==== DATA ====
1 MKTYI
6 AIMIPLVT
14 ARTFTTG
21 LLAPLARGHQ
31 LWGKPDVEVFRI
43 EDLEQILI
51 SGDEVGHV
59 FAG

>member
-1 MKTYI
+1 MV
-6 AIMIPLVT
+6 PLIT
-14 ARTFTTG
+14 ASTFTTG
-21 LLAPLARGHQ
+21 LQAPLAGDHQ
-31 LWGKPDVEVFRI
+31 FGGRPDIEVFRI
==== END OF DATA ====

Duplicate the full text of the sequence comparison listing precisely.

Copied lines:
1 MKTYI
6 AIMIPLVT
14 ARTFTTG
21 LLAPLARGHQ
31 LWGKPDVEVFRI
43 EDLEQILI
51 SGDEVGHV
59 FAG

>member
-1 MKTYI
+1 MV
-6 AIMIPLVT
+6 PLIT
-14 ARTFTTG
+14 ASTFTTG
-21 LLAPLARGHQ
+21 LQAPLAGDHQ
-31 LWGKPDVEVFRI
+31 FGGRPDIEVFRI